The rights in the castle

When is your home your castle? Two far different events are giving us pause to consider the question.

The first, is the situation down in Lakeville, where cops found an open garage, an open door, and people on the ground when they walked in (Were they sleeping? Or had something tragic happened here?). The cops walked upstairs and woke up Troy Molde. He is now petitioning the city for a public hearing on Lakeville Police Department policies on when officers should enter a home without a search warrant, The Pioneer Press reported today.

“The police don’t have a clue what our rights are,” Mollde told the newspaper. “I’m working hard to try to protect people’s rights. That is my core issue with all of his.”

Meanwhile, in Winona, a 53-year old man has been cited after he ran back into his burning home to retrieve a computer. The man was upset about the fire and had been ordered several times to stand back. He then bolted into the burning home and retrieved the computer, the Associated Press reported.

  • Very interesting, the first story is propable cause – I assume the officers yelled something like “Hello is everyone OK” first with no response coming. The second, a little trickier.

  • MomKat

    In the local writeup I read, the Lakeville police were suspicious seeing everything open and bodies on the floor. I think the guy is over-reacting. In the other case, someone has to be in charge and it should be the fire fighter. Our own worst enemy at times.

  • Jonathan Smith

    The second is absurd, the first is questionable. You have to wonder how loud the police were in trying to get the residents’ attention. The fact that the incident involved children makes me a bit unnerved… not that the doors were unlocked but that the police felt their actions were appropriate in front of them.

    It would have been more acceptable if they’d entered the residence, attempted to wake the children, and shouted to see if everything was okay. The police being allowed to use random scare tactics sets a bad precedent.

  • Bob Collins

    In the second case what if it were a kid, rather than a computer?

  • bsimon

    “It would have been more acceptable if they’d entered the residence, attempted to wake the children, and shouted to see if everything was okay.”

    Why? What is suspicious about a garage door being open that prompts them to enter the garage & discover the interior door was ajar?

    I don’t have a problem with them trying to be proactive & remind homeowners that leaving doors open can be an invitation to crooks. The very fact that the department makes these special patrols indicates they’re aware of people’s propensity for absentmindedness. For them to take the next step and enter someone’s home in the middle of the night because a door was left ajar is where they’ve stepped beyond proactive helpfulness. In my opinion.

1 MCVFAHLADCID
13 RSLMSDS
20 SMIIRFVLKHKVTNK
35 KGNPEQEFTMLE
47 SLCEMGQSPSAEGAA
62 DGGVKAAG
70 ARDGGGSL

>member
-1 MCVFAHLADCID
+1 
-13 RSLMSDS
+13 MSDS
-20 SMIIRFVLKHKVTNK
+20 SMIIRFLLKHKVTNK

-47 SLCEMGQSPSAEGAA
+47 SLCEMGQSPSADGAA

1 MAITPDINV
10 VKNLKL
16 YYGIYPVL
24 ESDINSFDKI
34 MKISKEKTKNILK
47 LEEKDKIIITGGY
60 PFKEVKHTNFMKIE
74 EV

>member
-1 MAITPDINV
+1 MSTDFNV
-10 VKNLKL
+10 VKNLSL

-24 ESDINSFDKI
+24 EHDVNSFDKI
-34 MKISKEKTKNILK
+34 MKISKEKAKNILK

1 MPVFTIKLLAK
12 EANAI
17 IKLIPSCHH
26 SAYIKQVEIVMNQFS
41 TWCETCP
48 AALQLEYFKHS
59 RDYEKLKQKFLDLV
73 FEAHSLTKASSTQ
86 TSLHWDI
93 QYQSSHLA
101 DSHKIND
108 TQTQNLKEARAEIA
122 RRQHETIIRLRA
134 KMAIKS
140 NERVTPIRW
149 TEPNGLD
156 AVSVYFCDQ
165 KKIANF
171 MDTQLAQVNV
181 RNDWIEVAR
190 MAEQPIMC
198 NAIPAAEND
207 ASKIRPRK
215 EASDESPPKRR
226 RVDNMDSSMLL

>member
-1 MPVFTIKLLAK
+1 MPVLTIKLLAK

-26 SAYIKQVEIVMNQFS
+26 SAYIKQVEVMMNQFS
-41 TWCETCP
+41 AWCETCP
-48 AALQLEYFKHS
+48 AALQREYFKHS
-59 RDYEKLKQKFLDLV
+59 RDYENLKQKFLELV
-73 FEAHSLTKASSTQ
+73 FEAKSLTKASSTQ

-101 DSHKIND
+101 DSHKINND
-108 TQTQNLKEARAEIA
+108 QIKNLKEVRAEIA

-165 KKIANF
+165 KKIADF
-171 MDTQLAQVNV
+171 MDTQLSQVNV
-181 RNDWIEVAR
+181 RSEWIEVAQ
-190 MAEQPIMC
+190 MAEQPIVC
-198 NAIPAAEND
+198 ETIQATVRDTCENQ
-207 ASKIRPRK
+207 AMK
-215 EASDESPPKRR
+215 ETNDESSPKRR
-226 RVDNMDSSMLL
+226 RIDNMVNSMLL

In the 2nd case, what crime was the homeowner cited with? kxma didn’t say.

  • Sean Collins

    I would have been cited too.

  • Sean Collins

    \\In the 2nd case, what crime was the homeowner cited with? kxma didn’t say.

    Cited with obstructing a fire scene and disorderly conduct.

  • Tracey

    In the first scenario, the Pioneer Press link doesn’t work anymore and I’m very curious (and unable to form a final opinion)…was it actually night or day? Were the people on the floor sleeping or not? Did the officers try to wake them? (shaking, speaking, other?)

    I can’t be certain without more details but it sounds like genuine concern for the safety of the homeowner, given the circumstances as presented. In addition, the reality of incidents I often see in the news (when I actually watch/read) would seem to indicate “probable cause” to further expolore the situation..?? At times, we’ve all seen examples of law enforcement overstepping their boundaries and abusing their power but other times it also seems like they just can’t win. What if they had just walked away and there had really been an issue? Or if they loudly entered and their was foul play in progress upstairs, thereby giving someone time to escape, hide, etc. If they truly suspected a potential problem I could see how they would enter quietly to secure the rest of the house before making their presence known.

    In the second, I agree that someone more rational and experienced needs to make the call on when it is and isn’t worth risking a life (aka the firefighters). The man may have thought his life is on that computer and feel very emotional about it, but is worth risking both his life and that of the firefighters? If he didn’t make it back out, the firefighters would probably be forced to go in after him so the action affected more than just himself.

  • Bob Collins

    Try the PiPress link now.